Perhaps no living director represents Hollywood’s intersection of art and commerce better than Steven Spielberg. Responsible in some way for most of your childhood favorites — Jurassic Park, Indiana Jones, E.T. — he’s also directed cinematic classics like Saving Private Ryan, Schindler’s List, and Catch Me If You Can. Spielberg understands moviemaking and the movie business better than most, which is why his opinion garners respect from fellow industry members.
That might not include executives at Netflix or Hulu anymore, however. To promote his upcoming film Ready Player One, Spielberg has made the interview rounds. While conversing with the UK’s ITV News, he touched upon technology’s disruption at the movies and his thoughts on the streaming industry.
An ongoing debate in the world of movies revolves around including movies that don’t receive a proper theatrical release into filmmaking’s most venerable institutions, like Cannes and the Oscars. The Cannes Film Festival recently changed their policy, stating a film must receive a theatrical release commitment to compete for its awards following controversy around Okja and The Meyorwitz Stories inclusion in 2017.
Spielberg agrees, stating his opposition in the tokenization of Netflix movies into recent award ceremonies.
“Once you commit to a television format, you’re a TV movie,” the director said. “You certainly, if it’s a good show, deserve an Emmy, but not an Oscar.”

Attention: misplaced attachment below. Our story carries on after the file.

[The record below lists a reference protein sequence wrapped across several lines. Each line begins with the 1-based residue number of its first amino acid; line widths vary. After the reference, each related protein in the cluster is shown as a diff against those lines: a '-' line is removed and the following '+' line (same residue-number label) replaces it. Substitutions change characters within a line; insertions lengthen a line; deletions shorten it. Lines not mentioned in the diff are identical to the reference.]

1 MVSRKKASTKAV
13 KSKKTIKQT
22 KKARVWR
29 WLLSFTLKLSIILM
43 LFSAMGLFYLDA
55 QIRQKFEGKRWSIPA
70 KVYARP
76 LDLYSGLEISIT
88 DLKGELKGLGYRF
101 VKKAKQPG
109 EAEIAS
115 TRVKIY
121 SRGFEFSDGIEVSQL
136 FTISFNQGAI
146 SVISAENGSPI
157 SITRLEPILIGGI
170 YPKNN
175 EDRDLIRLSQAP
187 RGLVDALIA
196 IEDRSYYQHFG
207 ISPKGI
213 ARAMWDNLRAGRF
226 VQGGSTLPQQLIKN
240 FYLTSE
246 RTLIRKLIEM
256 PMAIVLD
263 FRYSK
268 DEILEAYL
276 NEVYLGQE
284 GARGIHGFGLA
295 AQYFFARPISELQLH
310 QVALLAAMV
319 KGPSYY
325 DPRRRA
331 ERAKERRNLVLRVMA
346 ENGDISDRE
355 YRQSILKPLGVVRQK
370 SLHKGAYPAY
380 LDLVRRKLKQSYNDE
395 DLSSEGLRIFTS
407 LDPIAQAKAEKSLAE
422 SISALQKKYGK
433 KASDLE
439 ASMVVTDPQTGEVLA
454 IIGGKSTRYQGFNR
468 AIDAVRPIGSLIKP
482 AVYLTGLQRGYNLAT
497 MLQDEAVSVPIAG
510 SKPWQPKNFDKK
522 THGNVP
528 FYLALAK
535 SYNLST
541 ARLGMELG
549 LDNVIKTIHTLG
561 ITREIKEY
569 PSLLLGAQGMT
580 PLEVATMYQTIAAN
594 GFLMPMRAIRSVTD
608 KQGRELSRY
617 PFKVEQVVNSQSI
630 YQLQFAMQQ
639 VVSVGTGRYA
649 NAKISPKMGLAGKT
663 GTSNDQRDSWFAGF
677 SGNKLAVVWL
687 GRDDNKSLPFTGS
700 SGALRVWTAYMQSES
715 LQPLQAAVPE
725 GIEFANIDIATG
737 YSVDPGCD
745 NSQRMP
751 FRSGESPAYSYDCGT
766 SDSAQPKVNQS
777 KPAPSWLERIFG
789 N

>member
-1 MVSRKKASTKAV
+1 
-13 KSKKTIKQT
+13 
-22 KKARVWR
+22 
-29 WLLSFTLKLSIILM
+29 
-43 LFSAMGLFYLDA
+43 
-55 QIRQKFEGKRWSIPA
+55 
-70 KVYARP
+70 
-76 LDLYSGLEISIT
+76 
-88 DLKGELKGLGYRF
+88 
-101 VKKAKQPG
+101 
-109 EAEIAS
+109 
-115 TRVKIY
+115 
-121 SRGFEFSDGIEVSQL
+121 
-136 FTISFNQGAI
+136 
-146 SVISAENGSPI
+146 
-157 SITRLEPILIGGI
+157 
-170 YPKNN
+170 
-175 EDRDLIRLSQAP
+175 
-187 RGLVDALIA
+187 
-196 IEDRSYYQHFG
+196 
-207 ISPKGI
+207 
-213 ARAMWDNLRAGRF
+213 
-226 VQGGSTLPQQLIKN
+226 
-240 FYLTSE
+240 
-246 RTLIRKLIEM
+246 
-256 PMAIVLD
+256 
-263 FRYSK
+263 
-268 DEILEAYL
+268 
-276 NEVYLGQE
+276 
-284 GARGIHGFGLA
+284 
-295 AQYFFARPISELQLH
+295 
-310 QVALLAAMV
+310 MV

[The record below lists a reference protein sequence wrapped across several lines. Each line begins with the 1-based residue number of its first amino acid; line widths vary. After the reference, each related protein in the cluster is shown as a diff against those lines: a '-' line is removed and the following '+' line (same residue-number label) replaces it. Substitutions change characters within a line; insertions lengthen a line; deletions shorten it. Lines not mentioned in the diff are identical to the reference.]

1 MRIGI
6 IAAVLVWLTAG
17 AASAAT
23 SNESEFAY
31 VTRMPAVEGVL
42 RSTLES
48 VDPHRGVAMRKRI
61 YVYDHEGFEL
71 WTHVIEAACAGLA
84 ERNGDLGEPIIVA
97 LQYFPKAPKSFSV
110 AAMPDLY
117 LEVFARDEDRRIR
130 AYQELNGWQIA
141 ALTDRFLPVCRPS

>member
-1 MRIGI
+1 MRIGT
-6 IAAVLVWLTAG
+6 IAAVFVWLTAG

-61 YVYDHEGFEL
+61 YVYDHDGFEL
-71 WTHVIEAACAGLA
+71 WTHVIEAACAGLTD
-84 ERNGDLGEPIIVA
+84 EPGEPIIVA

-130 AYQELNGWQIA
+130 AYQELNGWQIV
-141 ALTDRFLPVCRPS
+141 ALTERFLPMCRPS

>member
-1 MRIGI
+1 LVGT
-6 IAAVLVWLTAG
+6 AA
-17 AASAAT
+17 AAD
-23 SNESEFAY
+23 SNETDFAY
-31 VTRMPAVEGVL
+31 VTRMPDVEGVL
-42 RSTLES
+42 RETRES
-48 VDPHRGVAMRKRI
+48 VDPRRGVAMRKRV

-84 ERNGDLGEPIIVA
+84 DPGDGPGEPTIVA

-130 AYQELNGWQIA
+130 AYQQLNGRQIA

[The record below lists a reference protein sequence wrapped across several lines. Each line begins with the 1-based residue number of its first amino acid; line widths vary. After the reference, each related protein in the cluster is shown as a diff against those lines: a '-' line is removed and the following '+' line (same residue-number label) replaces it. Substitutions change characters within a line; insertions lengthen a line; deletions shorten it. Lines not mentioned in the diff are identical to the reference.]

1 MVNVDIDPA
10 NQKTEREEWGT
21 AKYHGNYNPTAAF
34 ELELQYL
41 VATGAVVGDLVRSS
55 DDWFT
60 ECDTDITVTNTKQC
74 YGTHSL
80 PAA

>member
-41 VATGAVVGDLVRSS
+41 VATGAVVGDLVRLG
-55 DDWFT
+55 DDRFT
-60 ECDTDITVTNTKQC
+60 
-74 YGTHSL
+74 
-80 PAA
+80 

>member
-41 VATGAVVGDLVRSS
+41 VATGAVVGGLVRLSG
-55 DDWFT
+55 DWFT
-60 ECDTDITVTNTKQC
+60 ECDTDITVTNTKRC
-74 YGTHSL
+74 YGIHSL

He praised the recent quality in TV writing and storytelling, while expressing concern about the streaming industry’s existential threat to moviegoers, echoing comments from Christopher Nolan. He compared the present situation to previous technological disruptions like when TV and the internet first started, but saysthe wounds are also self-inflicted on Hollywood’s part.
“The difference today is that a lot of studios would rather just make branded tentpole guaranteed box office hits from their inventory of branded successful movies than take chances on smaller films,” Spielberg said. “And those smaller films that studios used to make routinely is now going to Netflix.”
He says that missing middle-budget, artsier movie explains why he’s turned to making tense political thrillers in recent years like The Post and Bridge of Spies, in conjunction with something more wide-reaching like Ready Player One.